clashctyrkr:

i’ve become smitten with the show masterchef jr. i’m a sucker, being away from my kids, seems to let me find joy in other kids when i do see it. should i see a doctor or the doctor or @DrAbraxas?

I love Master Chef and Master Chef Jr. Those kids are great and I learn a lot from them. I don’t think you need to see a doctor. But when you get back with your kids maybe it would be fun to do a mini master chef with them. Cooking with adults can be lots of fun for kids and it makes a great afternoon activity and then you get to eat together when done. My other fav cooking shows are Rachael Ray, Chopped, Kitchen Nightmares and anything Gordon Ramsay.

Scaramouchia:

Exactly what are the requirements for auditioning for a play? I did a play in high school (A one-act comedy in which I played a zombie homeless lady; it was amazing), and I auditioned for musical in my senior year (I didn’t get in), and I am curious about acting again. In those auditions, we were given part of a script (In the one-act, we didn’t have anytime to practice since we were given the scripts at the only audition (It was a One-Act Festival)), for the musical we got part of a song and on the last audition day we were taught a dance. Is this generally what happens in community theater? Or do we have to bring in our own song and monologue (This is how the acting competitions I was in worked)?

I am the most familiar with community theater. Out here we have 2 of them. Generally for a musical, which I love to do, you bring your own music on a CD or MP3; sometimes they will have a piano and you can bring sheet music. Sometimes they will ask show tune or non show tune. Most of our directors don’t want to hear a song from the show and please no “Tomorrow” from Annie. They tune that right out. When I do a show tune, my standard is “Feed the Birds” from Mary Poppins. They listen as no one else does it. So you get their attention right off the start. For non-show tune I do something from the Carpenters; most of Karen’s songs are in my range. For comedy or drama they generally will like a monologue. A good one I use is from Working and I use the factory worker – very strong piece. Again it is something that not a lot of people use so it gets attention. I have been doing community theater since the early 1990’s and will be getting back into it this year. Planning on auditioning for The Addams Family Musical later this year.

Professional auditons are different. They generally send you “sides” anywhere from a day or two or maybe only hours before the audition. You learn the lines and do them in front of the casting director. Lots of times they will have you do them several different ways. Generally with professionals the longer you are in front of the casting director, the more consideration you are getting.

Community theater is lots of fun and even if you don’t get a part they generally need back stage helpers and that can be lots of fun too. Break a leg.

Gallen_Dugall:

I find the description of the USAlund as “gun loving” to be rather prejudiced, as if access to a tool is an extravagance. Much like the way mass transit advocates call the culture “car loving” instead of admitting mass transit simply won’t work for most people. I prefer the term “practical” as some of us don’t depend on the intervention of magical pixie-faeries to cover our personal safety or get us from place to place.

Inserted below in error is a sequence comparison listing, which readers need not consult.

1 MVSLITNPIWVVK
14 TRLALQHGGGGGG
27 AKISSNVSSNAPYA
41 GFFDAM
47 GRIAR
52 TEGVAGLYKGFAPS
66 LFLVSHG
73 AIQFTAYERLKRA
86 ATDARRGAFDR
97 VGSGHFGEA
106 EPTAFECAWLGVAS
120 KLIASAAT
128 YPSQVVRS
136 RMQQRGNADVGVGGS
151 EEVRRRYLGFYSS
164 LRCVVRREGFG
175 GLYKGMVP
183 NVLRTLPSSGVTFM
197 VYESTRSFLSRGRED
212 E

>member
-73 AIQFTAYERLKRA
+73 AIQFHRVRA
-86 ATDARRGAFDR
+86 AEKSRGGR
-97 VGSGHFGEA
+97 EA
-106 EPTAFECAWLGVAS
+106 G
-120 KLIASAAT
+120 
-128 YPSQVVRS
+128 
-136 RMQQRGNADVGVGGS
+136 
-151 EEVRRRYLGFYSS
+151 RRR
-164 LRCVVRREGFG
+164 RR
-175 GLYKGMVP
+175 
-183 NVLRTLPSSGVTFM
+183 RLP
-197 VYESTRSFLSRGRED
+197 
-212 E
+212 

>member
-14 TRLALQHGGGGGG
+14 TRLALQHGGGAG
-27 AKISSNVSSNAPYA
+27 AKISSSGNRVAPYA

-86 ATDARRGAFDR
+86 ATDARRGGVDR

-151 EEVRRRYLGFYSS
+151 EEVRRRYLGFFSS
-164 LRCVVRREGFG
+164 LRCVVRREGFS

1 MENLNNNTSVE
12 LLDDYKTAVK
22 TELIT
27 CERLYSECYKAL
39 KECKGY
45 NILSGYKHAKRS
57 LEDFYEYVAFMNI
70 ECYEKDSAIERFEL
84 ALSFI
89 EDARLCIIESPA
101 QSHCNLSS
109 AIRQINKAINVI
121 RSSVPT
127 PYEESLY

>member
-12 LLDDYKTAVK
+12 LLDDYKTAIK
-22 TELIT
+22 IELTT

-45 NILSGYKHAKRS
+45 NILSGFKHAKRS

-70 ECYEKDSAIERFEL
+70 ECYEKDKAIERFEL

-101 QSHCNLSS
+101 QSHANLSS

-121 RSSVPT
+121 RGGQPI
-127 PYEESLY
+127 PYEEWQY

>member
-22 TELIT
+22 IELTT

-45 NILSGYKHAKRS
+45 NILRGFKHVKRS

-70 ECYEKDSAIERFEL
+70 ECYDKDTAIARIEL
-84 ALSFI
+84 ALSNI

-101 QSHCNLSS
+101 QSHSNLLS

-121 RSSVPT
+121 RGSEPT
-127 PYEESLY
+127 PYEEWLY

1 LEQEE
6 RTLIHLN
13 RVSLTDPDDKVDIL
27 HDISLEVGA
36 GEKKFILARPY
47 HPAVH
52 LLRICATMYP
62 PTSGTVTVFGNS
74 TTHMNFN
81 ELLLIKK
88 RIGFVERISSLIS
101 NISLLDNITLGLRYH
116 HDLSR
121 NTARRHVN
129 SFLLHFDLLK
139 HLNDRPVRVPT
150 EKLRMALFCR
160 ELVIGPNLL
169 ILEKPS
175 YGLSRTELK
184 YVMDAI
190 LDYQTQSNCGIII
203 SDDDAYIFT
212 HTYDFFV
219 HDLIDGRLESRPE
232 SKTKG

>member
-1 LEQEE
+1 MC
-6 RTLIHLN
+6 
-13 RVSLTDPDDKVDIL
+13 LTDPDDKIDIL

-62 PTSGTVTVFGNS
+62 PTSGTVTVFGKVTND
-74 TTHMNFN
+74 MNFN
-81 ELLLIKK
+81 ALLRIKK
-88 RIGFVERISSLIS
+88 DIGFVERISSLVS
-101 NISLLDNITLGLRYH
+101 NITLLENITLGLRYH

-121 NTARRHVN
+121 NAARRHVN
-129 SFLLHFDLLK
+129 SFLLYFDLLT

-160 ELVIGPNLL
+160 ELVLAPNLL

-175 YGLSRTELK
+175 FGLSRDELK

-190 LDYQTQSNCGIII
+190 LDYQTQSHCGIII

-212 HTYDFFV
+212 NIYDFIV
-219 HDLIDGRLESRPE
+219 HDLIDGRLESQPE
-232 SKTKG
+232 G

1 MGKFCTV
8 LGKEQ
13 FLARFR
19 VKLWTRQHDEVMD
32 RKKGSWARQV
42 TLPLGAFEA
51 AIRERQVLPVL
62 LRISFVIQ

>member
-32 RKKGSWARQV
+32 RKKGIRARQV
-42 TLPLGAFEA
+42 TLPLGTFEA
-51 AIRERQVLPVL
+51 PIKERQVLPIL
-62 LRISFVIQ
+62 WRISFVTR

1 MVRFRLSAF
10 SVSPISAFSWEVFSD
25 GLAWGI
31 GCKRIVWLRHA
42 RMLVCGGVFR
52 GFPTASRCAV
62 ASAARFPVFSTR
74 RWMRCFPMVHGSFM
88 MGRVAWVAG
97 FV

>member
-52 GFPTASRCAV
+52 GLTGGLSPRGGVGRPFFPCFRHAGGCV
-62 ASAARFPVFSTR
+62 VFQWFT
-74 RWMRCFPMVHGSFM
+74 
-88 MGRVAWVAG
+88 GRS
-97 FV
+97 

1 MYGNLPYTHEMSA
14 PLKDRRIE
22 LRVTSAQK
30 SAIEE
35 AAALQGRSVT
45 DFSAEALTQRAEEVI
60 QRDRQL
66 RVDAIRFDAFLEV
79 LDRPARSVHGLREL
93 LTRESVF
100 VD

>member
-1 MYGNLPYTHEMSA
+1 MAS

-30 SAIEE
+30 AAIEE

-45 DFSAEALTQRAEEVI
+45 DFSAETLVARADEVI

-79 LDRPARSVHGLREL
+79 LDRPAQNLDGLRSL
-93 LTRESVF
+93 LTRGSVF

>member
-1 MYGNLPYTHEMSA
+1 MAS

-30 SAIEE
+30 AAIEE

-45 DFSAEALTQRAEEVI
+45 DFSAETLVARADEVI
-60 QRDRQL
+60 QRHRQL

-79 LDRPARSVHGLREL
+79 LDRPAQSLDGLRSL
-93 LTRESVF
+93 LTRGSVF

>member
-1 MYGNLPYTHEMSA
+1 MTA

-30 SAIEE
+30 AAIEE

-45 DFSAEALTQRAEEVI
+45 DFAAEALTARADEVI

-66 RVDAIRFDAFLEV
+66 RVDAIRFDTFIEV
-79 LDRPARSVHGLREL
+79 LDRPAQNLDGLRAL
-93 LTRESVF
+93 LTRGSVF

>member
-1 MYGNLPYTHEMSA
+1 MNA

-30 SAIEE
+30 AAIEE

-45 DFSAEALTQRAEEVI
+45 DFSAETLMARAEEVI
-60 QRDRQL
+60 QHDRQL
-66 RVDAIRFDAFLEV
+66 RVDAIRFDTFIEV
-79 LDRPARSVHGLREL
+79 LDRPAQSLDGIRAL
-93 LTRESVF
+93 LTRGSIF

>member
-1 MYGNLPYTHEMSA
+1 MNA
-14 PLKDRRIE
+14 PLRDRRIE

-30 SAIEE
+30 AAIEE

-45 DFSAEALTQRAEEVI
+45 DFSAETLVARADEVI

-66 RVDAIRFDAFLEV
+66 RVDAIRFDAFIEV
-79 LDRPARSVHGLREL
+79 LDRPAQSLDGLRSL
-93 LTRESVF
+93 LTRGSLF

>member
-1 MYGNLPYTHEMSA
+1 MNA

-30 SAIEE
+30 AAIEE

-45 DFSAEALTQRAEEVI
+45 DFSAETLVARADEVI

It’s a attitude that is returning to Europe.

Totally agree. It is a sterotype. A lot of people in the U.S. don’t like guns any more than folks in other countries. It is unfortunate in the world today that guns are a necessity in a lot of places. I like open carry laws, but with this comes the responsibility to be properly trained and also to be fully accountable for your actions.

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Attached a couple of new pics from Skirata Aliit and the project that they are doing for the meet in Anaheim later this year. How would you like this in your back yard? Could you imagine being a new neighbor, coming home at night and seeing these guys running around. We have lots of fun out here in Joshua Tree. If you are interested in the clan and what they are up to check out the Facebook page.

Well gang, that seems to be all the questions for this week. Keep them coming. Next week I have to venture down to San Bernardino to get my ID picture taken for the Sheriff Dept. The volunteer academy is susposed to start in March, looking forward to doing this. Waiting until next week to go as I currently have a nice black eye from the surgery and don’t want that on my ID card. LOL. So meanwhile I have to brush up on my 10 code.

So as always be good to each other this next week and Huggs.

Got questions? Martha answers all, from the earth-shattering to the trivial and even the weird. Post yours in the comments below.

About Author

Luke Y. Thompson has been writing professionally about movies and pop-culture since 1999, and has also been an actor in some extremely cheap culty and horror movies you will probably never hear much about (he is nonetheless mostly proud of them, as he met his wife on one). As editor of The Robot's Voice since 2012, he can take the blame for the majority of the site's content, all of which he creates because he loves you very, very much. (Although he loves nachos more. Sorry.) Prior to TRV, Luke wrote for publications that include the New Times LA, Los Angeles CityBeat, E! Online, OC Weekly, Geekweek, GeekChicDaily, The L.A. Times, The Village Voice, LA Weekly, and Nerdist